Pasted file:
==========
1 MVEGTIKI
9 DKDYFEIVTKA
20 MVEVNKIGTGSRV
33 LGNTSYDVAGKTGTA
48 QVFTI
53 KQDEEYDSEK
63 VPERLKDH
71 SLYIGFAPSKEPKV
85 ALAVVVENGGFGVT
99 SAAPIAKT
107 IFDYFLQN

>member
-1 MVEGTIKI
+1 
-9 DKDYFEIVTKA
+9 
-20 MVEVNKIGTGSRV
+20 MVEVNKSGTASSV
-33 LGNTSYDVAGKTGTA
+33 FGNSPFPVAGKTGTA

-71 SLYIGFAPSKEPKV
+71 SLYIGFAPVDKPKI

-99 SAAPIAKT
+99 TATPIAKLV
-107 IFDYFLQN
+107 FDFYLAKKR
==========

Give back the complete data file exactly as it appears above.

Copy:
1 MVEGTIKI
9 DKDYFEIVTKA
20 MVEVNKIGTGSRV
33 LGNTSYDVAGKTGTA
48 QVFTI
53 KQDEEYDSEK
63 VPERLKDH
71 SLYIGFAPSKEPKV
85 ALAVVVENGGFGVT
99 SAAPIAKT
107 IFDYFLQN

>member
-1 MVEGTIKI
+1 
-9 DKDYFEIVTKA
+9 
-20 MVEVNKIGTGSRV
+20 MVEVNKSGTASSV
-33 LGNTSYDVAGKTGTA
+33 FGNSPFPVAGKTGTA

-71 SLYIGFAPSKEPKV
+71 SLYIGFAPVDKPKI

-99 SAAPIAKT
+99 TATPIAKLV
-107 IFDYFLQN
+107 FDFYLAKKR